The radio program On The Media this week had an absolutely gripping interview with Daniel Immerwahr, author of How to Hide an Empire: A History of the Greater United States. It begins at the 3:30 mark and lasts for about 50 minutes, laying out in great detail the hypocrisy of claiming to be a republic while actually being an empire that denied rights to the large populations under its control.
I immediately went out and bought that book and am reading it now. He says that the US has tried to hide its imperial ambitions and conquests for two reasons. One is that the idea of an empire went against is professed republican ideals.
The British weren’t confused as to whether there was a British Empire. They had a holiday, Empire Day to celebrate it. France didn’t forget that Algeria was French. It is only the United States that has suffered from chronic confusion about its own borders.
The reason isn’t hard to guess. The country perceives itself to be a republic, not an empire. It was born in an anti-imperialist revolt and has fought empires ever since, from Hitler’s Thousand-Year Reich and the Japanese Empire to the “evil empire” of the Soviet Union.
This self-image of the United State as a republic is consoling, but also costly. Most of the cost has been paid by those living in the colonies, in the occupation zones, and around the military bases. … At various times, the inhabitants of the U.S. Empire have been shot, shelled, starved, interned, dispossessed, tortured, and experimented. What they haven’t been, by and large, is seen. (p.19)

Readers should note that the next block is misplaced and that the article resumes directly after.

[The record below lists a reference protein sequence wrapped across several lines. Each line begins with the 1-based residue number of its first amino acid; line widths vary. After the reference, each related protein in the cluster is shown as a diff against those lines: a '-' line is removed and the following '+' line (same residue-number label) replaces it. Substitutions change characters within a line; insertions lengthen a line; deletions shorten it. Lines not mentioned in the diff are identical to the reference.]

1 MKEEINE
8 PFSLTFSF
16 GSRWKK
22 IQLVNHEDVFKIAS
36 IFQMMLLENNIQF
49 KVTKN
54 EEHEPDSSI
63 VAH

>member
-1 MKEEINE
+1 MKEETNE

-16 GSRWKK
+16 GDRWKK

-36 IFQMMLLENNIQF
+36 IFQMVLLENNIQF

The second is that the people that constituted its empire were people of color and the US did not want to face the possibility of granting them eventual citizenship rights. So they called its conquered lands ‘overseas territories’ just like it had called various parts of the continental US ‘territories’ during its period of western expansion. But unlike those earlier territories that were given eventual statehood as the white settlers displaced and exterminated the native populations who lived there, the US was careful not to do so with these ‘overseas territories’.
Immerwahr says that in 1940, these overseas territories constituted the Philippines, Puerto Rico, Hawaii, Alaska, the Panama Canal Zone, US Virgin Islands, Guam, and American Samoa. They had a total population of nearly 19 million, or 12.6 of the total population, making the US the fifth largest empire at that time. Only Hawaii and Alaska with their small population of about 500,000 total eventually became states. He says:
[T]he racism that pervaded the country since slavery engulfed the territories too. Like African Americans, colonial subjects were denied the right to vote, deprived of the rights of full citizens, called “nigger”, subjected to dangerous medical experiments, and used as sacrificial pawns in war. They, too, had to make their way in a country where some lives mattered ad others did not. (p. 11,12)
After the war, the US ceded independence to its largest colony the Philippines. There were two major reasons for this. One is that there was a surge of anti-colonial struggles across the globe that forced the colonial powers into retreat. But in the case of the US, advancing technology enabled the US to retain many of the benefits of an empire without the problems of having to directly administer colonies. Globalization replaced colonization.
It is must-listen radio and I find the book to be well-written and gripping.